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5 Things You Didn’t Know About British Royal Funerals

In response to recent requests on Twitter for more information about how British State and Royal funerals work, we decided to compile it into a 5-point fact file.

1. Planning Ahead

Funerals for top members of the Royal Family are already planned ahead. For many years, the funerals for Her Majesty The Queen and His Royal Highness The Duke of Edinburgh have been planned on the occasion they should die. The Queen and the Duke have alway been involved in laying out their own funeral plans. Her Majesty’s funeral plans are codenamed ‘London Bridge’ and the Duke of Edinburgh’s funeral plans are codenamed ‘Forth Bridge’. Prince Philip will not be having a public funeral, at his own request. He has specified a private service at St George’s Chapel, in the style of a military funeral.


2. State Funerals For All?

Only the Sovereign is automatically accorded a State Funeral, for anyone else to be afforded one, a motion must pass in the Houses of Parliament. All other members of the Royal Family are afforded a Royal Ceremonial Funeral. The only difference noticeable between the two is how the gun carriage containing the coffin is borne. In a state funeral, the coffin is pulled along by Sailors from the Royal Navy. This is because at Queen Victoria’s funeral, the horses became restless and unable to safely pull the coffin, therefore sailors stepped in to pull the coffin for the processional route. In a Royal Ceremonial Funeral, the gun carriage is borne by horses.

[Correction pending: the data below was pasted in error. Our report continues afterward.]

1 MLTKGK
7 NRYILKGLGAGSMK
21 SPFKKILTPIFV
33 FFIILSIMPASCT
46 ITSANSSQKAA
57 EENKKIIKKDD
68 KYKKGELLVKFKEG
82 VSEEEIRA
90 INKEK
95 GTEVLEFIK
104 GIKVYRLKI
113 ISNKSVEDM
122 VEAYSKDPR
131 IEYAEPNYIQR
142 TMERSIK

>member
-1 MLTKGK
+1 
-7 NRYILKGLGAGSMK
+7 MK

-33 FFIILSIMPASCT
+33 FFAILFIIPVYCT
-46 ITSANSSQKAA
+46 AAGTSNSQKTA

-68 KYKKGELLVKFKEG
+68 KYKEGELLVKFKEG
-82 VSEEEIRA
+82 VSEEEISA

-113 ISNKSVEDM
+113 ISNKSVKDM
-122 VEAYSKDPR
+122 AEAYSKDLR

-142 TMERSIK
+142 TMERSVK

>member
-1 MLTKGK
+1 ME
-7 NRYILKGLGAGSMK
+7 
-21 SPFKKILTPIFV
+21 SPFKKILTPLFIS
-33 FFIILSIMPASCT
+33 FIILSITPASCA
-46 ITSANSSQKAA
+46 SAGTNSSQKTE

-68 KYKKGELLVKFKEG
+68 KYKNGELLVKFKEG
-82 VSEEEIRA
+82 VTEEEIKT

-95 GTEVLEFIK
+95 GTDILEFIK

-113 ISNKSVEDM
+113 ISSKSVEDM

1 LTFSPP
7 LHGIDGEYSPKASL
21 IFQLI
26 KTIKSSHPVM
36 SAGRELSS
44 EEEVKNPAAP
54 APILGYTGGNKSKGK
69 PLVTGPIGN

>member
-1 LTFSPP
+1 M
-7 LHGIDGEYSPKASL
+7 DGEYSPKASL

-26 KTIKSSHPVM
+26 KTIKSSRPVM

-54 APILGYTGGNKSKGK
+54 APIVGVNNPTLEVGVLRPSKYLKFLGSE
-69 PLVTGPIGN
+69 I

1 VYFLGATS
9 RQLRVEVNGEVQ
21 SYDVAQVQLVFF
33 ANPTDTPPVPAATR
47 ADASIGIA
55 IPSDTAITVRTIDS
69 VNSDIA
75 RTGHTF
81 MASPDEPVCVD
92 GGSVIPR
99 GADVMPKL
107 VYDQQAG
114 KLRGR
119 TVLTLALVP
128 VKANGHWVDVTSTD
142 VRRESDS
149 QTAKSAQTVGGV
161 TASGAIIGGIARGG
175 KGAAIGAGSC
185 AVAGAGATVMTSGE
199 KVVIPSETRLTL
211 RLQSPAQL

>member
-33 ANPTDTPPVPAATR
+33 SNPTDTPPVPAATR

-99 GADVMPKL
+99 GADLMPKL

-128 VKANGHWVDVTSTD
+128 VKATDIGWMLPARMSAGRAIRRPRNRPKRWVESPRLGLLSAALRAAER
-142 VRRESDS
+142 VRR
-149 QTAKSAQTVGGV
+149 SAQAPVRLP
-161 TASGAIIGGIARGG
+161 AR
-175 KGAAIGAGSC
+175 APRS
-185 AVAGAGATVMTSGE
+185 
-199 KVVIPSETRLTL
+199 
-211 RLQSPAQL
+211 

3. Lying In State

The coffin in a State Funeral lies for three days in Westminster Hall before it is to be taken along the funeral procession. During the lying in state, the coffin rests on a catafalque in the middle of Westminster Hall. Each corner is guarded by various units of the Sovereign’s Bodyguard or the Household Division. After the lying in state, the coffin is taken on a gun carriage along the funeral route where it is then taken to a funeral service at Westminster Abbey or St Paul’s Cathedral.


Catafalque of The Queen Mother at Westminster Hall.

During the lying in state on some occasions, something called ‘the Princes’ Vigil’ is observed by male members of the Royal Family. This happened at The Queen Mother’s funeral in 2002 when her four grandsons mounted a vigil on the four corners of the catafalque. Prince Charles, Prince Andrew, Prince Edward and Viscount Linley stood vigil at the coffin in a tradition that began at George V’s funeral by his sons. For George V, his four sons King Edward VIII, The Duke of York (later George VI), The Duke of Gloucester and The Duke of Kent took post.

4. Special Armed Forces Ceremonial

There are some special movements for drill for soldiers lining the processional route during a state or royal ceremonial funeral. For example, after the coffin has passed, the soldiers lining the route move from the ‘present arms’ to a position known as ‘rest on your arms; reversed’, which is only used at funerals.

Also, another move called ‘reverse arms’ is used for armed soldiers escorting a funeral casket, where the arms are held under the left arm with the barrel pointing behind. This is also only used at funerals, though usually at military funerals.

Guards bow their head whilst in 'Rest on your arms, reversed'.

Guards bow their head whilst in ‘Rest on your arms, reversed’.

5. Interment

The bodies of The Queen and the Duke of Edinburgh would be interred in St George’s Chapel at Windsor Castle after death, like many British King and Queens, including King George V and Queen Mary and The Queen’s parents George VI and The Queen Mother. The Queen and the Duke would be buried side-by-side.

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